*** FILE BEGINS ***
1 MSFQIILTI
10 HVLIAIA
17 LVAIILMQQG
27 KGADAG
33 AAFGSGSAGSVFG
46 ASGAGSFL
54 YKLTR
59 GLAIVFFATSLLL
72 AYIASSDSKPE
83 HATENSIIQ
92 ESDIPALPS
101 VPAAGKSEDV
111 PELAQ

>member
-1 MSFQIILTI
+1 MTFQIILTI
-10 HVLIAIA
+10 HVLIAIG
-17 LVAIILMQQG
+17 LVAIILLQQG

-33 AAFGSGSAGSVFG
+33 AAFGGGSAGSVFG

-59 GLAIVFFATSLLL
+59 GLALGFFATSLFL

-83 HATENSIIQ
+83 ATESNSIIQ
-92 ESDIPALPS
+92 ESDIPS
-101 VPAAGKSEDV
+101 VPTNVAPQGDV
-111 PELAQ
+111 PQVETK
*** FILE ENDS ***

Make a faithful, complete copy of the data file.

1 MSFQIILTI
10 HVLIAIA
17 LVAIILMQQG
27 KGADAG
33 AAFGSGSAGSVFG
46 ASGAGSFL
54 YKLTR
59 GLAIVFFATSLLL
72 AYIASSDSKPE
83 HATENSIIQ
92 ESDIPALPS
101 VPAAGKSEDV
111 PELAQ

>member
-1 MSFQIILTI
+1 MTFQIILTI
-10 HVLIAIA
+10 HVLIAIG
-17 LVAIILMQQG
+17 LVAIILLQQG

-33 AAFGSGSAGSVFG
+33 AAFGGGSAGSVFG

-59 GLAIVFFATSLLL
+59 GLALGFFATSLFL

-83 HATENSIIQ
+83 ATESNSIIQ
-92 ESDIPALPS
+92 ESDIPS
-101 VPAAGKSEDV
+101 VPTNVAPQGDV
-111 PELAQ
+111 PQVETK